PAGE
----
CHICAGO — Protesters at the NATO summit clashed with Chicago police late Sunday as officers tried to disperse thousands of people who had gathered several blocks from the site of the meeting and refused demands to leave.
The standoff, which lasted several hours, grew intense as police officers, some in riot gear and gas masks, and protesters confronted one another.
Shoving and scuffles broke out.
Some police officers waved night sticks and some protesters threw red paint, a bucket, sticks, and more.
By late afternoon, some protesters were being carried away by officers, who tried to disperse the crowd with messages over loudspeakers, then seemed to push them back in waves with the sheer number of officers.
As the clash went on, mounted police officers equipped their horses with protective masks. The confrontations occurred after a march through the streets downtown.
Led by a small group of men and women in American military uniforms who said they wished to return their medals as a symbol, thousands of protesters opposed to war and to NATO or motivated by other issues marched down Michigan Avenue.
The protesters wound their way as close as they could get to McCormick Place, where world leaders were holding a summit.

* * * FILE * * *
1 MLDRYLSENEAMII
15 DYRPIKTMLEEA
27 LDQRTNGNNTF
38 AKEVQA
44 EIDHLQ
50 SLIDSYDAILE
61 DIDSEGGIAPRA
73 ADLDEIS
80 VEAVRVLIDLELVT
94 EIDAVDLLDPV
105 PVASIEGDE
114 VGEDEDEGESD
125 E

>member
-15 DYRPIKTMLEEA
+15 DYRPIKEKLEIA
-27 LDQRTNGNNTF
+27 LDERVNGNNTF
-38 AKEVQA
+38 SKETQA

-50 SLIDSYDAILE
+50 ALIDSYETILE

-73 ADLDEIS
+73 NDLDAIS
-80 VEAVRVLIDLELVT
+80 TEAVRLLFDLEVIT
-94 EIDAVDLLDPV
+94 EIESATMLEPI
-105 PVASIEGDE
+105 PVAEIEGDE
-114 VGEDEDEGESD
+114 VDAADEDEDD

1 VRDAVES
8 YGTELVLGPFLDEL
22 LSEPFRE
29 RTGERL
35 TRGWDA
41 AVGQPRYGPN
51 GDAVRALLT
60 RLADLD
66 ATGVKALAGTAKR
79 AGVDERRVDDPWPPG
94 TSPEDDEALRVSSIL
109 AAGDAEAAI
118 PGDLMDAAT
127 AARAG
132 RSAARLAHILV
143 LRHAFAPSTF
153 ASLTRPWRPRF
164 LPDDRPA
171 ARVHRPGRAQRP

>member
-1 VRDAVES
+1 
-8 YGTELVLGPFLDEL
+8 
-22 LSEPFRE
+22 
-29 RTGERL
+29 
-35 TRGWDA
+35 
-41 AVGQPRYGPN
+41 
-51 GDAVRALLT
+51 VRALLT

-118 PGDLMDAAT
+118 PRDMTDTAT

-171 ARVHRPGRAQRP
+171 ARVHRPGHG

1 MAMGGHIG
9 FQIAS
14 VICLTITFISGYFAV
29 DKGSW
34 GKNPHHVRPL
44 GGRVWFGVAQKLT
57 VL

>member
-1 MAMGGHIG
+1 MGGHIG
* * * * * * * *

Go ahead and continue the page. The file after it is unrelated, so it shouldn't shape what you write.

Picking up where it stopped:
After the march, protesters tried to move east toward McCormick Place, with some hurling sticks and bottles at police. Officers responded by swinging their batons.
The two sides were locked in a standoff for nearly two hours, with police blocking the protesters’ path and the crowd refusing to leave.
Some protesters had blood streaming down their faces.
After the clash near McCormick Place, Chicago Police Superintendent Garry McCarthy said at a news conference that the protests of the NATO summit resulted in 45 people being arrested and four officers suffering injuries — one from a stab wound in the leg.
Those numbers seemed certain to rise as new clashes erupted later in the night.
Authorities had planned to provide heightened security along the march route to protect people and property.
But unseasonably warm temperatures raised concerns about the safety of the marchers themselves. The city provided water, rest stations and cooling buses along the 2½-mile protest route.
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